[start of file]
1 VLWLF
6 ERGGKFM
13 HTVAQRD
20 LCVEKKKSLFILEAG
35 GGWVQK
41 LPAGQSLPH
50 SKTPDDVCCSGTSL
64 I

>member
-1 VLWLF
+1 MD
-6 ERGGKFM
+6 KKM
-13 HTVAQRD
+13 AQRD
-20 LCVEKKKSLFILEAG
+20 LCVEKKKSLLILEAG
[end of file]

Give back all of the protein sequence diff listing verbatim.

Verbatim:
1 VLWLF
6 ERGGKFM
13 HTVAQRD
20 LCVEKKKSLFILEAG
35 GGWVQK
41 LPAGQSLPH
50 SKTPDDVCCSGTSL
64 I

>member
-1 VLWLF
+1 MD
-6 ERGGKFM
+6 KKM
-13 HTVAQRD
+13 AQRD
-20 LCVEKKKSLFILEAG
+20 LCVEKKKSLLILEAG